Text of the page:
The political and economic upheavals during the past two decades have led to a new social and political organization of space on all levels of scale. To deal with the obvious changes, political geography had to rethink and to extend its traditional concepts. Transcending its long taken-for-granted radical approaches, the Anglo-American geography developed two conceptional paths, both of which are still relevant for political geography today:
— a new awareness of regional differences in political action and culture
— a new, constructionist awareness of the instrumentalization of geographical discourses for geopolitical purposes.
With these theoretical concepts, political geography is examining a number of both traditional and new fields of research. Their heterogeneity is once again evidence of postmodern diversity and difference. They are characterized by both a new awareness of differentiation and a widening of the traditional viewpoint in three closely related respects transcending the traditional topics of political activity, the traditional political actors and the established levels of scale of politics. Based on the current literature it is possible to outline some major themes and perspectives of current political geography that are closely linked together, like knots in thematic networks:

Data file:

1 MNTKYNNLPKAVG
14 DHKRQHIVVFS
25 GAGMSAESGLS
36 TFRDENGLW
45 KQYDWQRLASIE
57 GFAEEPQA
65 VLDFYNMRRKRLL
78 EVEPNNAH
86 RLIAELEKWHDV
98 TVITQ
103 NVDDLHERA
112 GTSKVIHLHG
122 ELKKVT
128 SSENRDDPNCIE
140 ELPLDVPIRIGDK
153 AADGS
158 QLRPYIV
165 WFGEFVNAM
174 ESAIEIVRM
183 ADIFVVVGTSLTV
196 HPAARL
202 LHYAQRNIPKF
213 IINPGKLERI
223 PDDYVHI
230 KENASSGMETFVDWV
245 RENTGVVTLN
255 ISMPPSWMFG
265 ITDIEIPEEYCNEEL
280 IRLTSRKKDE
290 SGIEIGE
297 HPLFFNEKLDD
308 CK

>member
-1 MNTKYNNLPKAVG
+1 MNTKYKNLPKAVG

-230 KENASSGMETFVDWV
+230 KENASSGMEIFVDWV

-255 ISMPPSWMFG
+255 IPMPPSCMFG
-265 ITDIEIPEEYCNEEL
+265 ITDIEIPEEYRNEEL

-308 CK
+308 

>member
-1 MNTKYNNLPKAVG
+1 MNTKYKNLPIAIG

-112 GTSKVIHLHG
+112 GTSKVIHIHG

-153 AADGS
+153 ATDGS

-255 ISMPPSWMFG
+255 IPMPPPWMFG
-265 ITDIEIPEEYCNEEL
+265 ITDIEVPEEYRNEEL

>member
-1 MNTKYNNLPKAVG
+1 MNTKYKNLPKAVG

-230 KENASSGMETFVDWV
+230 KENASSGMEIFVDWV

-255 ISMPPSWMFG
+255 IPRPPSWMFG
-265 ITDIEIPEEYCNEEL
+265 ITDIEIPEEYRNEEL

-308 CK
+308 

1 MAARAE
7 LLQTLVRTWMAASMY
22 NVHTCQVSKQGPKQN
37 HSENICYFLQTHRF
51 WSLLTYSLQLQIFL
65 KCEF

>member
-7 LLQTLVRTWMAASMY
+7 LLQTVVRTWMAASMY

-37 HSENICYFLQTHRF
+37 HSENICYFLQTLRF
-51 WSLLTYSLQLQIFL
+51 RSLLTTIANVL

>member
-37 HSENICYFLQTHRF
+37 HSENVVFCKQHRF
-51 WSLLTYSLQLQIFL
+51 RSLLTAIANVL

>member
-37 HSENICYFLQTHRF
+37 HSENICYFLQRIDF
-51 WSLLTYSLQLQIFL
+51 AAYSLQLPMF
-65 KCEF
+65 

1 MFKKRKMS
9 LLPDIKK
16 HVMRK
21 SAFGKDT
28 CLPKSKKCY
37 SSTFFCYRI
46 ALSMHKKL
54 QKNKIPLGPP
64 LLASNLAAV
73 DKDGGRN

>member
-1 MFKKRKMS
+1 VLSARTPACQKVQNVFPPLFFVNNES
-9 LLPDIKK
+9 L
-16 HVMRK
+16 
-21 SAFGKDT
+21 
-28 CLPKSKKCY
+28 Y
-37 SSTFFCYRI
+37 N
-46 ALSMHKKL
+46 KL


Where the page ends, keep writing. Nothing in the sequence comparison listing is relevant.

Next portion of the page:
1. ecological politics and resource conflicts
2. territorial conflicts and boundaries
3. geopolitics and the politics of identity
4. globalization and new international relations
5. the symbolic representation of political power
6. regional conflicts and new social movements.